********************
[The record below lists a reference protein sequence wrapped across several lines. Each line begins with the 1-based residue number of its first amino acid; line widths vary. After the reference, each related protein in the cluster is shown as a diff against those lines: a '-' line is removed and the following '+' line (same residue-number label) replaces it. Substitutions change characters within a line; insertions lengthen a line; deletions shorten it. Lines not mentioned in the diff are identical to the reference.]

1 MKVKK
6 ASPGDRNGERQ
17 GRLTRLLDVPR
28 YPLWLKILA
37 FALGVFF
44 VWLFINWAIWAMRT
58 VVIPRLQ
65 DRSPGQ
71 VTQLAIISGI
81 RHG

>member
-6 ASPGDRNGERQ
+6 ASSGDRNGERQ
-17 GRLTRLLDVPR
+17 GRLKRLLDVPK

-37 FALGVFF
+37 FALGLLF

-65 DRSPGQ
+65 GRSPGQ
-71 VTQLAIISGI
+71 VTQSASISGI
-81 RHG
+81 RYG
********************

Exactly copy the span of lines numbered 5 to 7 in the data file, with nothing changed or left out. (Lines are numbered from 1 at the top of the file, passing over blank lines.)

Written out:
28 YPLWLKILA
37 FALGVFF
44 VWLFINWAIWAMRT